Bounce house safety discussed after one soars into sky - KCTV5

Bounce house safety discussed after one soars into sky, injuring 3 children

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The bounce house could be seen at least 50 feet in the air. (Source: Caters News Agency/CNN) The bounce house could be seen at least 50 feet in the air. (Source: Caters News Agency/CNN)
SHAWNEE, KS (KCTV/AP) -

Police say two young boys who fell from an inflatable bounce house as it was swept skyward by gusty winds remain hospitalized in stable condition, with one in a medically induced coma with a head injury.

Monday's terrifying incident is just the latest in the rising number of injuries involving the popular places to play. A report released in 2012 found that more than 30 children are rushed to hospital emergency rooms every day for an injury associated with inflatable bouncers. One out of four of those injuries involved broken bones.

Inflatables flying away are more common than people may think and some parents are just finding out about the danger.

"To have something like that happen, it would just be devastating, it would be horribly frightening," said mother Amy Shimkus.

"It can happen, if the wind gets strong enough and you don't properly spike down or weigh down any inflatable," said Zach Wilson, the owner of Fun Services of Kansas City in Shawnee, KS.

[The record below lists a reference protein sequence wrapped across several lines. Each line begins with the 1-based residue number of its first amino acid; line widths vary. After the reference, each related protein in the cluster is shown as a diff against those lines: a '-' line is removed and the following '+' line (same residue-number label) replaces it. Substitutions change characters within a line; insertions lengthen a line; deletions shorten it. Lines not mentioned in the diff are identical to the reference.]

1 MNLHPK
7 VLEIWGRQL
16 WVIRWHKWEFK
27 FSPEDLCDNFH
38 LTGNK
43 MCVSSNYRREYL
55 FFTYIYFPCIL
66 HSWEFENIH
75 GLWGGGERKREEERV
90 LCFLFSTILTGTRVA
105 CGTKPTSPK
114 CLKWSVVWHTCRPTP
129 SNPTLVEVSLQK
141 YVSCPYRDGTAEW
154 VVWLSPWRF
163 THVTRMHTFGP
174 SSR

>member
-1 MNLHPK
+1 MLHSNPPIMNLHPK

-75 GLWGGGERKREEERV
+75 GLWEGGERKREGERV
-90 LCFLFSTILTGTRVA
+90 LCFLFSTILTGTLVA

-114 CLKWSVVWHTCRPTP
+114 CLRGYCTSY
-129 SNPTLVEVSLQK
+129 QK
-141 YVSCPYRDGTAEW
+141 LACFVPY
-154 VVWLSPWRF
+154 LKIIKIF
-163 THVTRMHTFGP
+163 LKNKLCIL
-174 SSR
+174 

Wilson's family has been in the inflatables business since the early 1970s. He said, even though they can weigh anywhere from 200 to 300 pounds, the air inside can get heated.

"The air inside is a little lighter than the air on the outside, creates kind of a perfect scenario to actually make those a little bit weightless. The wind comes along, it'll pick them up," he said.

Fifteen-to-20 mph winds are all it takes to make it too dangerous to be inside a bouncy house.

"If I would put my kids on it, then I'm OK with it, but if I'm not going to put my kids on it, I wouldn't want your kids on it either," Wilson said.

The size of stake you should use for an inflatable is about 42 inches long. It should be pushed at least 75 percent into the ground, straight down, not at an angle, for the most support.

Copyright 2014 KCTV (Meredith Corp.) All rights reserved. The Associated Press contributed to this report.

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